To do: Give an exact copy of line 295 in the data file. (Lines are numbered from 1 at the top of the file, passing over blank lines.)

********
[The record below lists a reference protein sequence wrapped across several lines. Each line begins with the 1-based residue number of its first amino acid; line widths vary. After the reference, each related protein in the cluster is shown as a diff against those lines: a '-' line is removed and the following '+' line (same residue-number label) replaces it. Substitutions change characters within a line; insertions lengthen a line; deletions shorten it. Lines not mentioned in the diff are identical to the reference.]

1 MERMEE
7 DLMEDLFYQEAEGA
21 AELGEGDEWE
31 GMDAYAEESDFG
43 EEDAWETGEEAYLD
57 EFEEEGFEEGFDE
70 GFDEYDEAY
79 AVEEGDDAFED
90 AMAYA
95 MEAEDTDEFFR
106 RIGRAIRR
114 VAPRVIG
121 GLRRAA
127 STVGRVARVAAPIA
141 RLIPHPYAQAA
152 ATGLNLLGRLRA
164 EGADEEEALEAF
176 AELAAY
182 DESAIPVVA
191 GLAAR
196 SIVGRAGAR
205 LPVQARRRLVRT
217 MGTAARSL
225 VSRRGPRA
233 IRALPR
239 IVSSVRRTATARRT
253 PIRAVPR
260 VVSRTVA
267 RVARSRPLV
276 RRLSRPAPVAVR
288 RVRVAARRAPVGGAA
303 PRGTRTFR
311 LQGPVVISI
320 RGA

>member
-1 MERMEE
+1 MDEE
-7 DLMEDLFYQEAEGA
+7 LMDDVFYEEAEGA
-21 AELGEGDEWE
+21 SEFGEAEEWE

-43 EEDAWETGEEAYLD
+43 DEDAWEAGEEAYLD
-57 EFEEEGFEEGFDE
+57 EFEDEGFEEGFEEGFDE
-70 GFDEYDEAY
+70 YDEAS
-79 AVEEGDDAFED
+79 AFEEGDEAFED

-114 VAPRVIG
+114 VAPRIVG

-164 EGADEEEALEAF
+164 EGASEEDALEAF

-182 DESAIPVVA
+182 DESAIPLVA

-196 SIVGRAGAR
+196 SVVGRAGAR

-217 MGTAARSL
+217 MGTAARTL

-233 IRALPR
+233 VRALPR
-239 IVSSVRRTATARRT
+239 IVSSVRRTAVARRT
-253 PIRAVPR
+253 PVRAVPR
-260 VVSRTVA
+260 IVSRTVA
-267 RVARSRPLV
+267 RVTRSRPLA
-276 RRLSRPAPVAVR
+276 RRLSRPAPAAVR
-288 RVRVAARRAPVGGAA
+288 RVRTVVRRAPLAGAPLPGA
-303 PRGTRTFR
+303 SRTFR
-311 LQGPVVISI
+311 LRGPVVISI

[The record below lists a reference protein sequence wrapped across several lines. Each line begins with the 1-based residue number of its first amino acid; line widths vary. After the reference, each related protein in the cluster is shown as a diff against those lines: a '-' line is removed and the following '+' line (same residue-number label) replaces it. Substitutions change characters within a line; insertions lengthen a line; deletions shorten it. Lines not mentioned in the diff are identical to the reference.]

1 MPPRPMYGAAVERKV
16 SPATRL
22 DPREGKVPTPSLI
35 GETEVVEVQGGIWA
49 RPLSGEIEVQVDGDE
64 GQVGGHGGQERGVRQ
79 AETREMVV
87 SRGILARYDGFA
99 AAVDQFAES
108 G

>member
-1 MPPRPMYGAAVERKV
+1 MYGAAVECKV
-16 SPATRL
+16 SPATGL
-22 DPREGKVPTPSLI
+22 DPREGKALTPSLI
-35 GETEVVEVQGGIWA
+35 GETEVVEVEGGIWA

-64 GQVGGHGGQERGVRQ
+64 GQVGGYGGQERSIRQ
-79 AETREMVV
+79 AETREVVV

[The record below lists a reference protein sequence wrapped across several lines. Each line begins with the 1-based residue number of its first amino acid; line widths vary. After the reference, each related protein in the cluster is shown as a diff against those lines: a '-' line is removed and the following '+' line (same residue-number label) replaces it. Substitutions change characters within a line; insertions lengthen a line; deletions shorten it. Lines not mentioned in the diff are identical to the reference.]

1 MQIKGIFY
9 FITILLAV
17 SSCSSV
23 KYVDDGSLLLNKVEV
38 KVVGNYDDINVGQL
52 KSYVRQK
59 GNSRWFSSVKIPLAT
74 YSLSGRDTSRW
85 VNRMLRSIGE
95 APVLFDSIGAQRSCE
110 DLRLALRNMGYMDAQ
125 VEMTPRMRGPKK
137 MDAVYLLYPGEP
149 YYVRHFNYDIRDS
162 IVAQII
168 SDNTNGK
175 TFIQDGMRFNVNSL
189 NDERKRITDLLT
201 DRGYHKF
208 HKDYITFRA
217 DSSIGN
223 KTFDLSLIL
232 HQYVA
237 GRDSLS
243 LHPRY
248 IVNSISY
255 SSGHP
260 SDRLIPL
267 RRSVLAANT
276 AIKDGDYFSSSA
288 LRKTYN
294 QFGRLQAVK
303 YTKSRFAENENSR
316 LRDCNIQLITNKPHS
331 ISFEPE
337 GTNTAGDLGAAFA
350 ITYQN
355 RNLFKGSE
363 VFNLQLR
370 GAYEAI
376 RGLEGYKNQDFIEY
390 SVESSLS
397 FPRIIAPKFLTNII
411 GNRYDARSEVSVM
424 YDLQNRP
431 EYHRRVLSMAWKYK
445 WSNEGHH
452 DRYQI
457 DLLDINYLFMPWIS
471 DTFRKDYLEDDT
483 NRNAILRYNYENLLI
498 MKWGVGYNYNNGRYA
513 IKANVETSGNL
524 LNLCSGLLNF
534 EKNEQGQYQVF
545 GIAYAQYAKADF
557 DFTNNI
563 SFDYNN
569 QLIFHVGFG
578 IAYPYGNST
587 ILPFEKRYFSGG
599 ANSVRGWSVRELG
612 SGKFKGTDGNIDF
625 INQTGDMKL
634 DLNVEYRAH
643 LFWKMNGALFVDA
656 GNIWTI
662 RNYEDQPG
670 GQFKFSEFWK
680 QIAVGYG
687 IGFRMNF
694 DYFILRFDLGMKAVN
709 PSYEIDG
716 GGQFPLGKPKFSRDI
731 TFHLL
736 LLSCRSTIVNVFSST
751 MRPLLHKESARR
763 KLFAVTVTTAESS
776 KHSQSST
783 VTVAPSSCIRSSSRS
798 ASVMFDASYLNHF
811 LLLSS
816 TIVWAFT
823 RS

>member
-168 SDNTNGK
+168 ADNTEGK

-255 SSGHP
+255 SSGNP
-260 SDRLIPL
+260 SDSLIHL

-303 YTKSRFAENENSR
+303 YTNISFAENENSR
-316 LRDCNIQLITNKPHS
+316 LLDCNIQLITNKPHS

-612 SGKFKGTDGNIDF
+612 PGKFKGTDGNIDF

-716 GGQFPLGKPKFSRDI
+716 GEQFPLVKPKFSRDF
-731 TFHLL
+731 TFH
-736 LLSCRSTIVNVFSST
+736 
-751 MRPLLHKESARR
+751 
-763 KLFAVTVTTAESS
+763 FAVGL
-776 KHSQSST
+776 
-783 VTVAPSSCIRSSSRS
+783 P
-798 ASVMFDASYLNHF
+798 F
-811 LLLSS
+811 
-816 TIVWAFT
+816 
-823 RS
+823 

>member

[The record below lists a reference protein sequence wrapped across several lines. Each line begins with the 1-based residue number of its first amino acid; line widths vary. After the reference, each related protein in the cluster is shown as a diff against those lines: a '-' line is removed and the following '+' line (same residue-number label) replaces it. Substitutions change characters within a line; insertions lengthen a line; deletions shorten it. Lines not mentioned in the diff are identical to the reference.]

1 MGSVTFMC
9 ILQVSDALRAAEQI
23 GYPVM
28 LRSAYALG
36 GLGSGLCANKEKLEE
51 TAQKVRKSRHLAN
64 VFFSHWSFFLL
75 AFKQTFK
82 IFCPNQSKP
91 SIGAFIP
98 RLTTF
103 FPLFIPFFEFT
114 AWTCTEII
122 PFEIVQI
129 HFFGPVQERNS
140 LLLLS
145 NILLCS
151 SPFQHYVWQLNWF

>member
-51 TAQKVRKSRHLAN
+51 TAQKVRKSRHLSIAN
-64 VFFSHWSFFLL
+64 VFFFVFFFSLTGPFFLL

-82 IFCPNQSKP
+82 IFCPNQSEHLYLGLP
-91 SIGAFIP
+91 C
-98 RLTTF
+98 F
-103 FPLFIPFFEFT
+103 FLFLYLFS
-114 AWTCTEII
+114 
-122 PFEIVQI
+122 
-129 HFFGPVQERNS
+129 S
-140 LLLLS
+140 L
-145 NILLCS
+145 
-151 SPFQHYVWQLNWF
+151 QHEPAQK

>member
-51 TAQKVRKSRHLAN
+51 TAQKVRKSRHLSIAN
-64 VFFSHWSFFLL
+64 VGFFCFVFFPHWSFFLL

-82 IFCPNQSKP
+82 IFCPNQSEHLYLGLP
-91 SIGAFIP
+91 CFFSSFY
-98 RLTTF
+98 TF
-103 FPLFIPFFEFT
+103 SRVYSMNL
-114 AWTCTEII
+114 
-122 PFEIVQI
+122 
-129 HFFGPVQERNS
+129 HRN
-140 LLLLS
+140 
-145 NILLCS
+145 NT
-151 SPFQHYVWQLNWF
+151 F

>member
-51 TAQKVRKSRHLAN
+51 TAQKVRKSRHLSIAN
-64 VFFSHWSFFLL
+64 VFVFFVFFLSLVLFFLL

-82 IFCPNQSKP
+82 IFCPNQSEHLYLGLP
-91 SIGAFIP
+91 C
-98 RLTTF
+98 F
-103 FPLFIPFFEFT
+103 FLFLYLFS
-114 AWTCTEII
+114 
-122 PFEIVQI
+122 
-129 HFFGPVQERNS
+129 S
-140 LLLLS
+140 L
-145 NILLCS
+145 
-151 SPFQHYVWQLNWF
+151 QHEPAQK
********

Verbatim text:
+51 TAQKVRKSRHLSIAN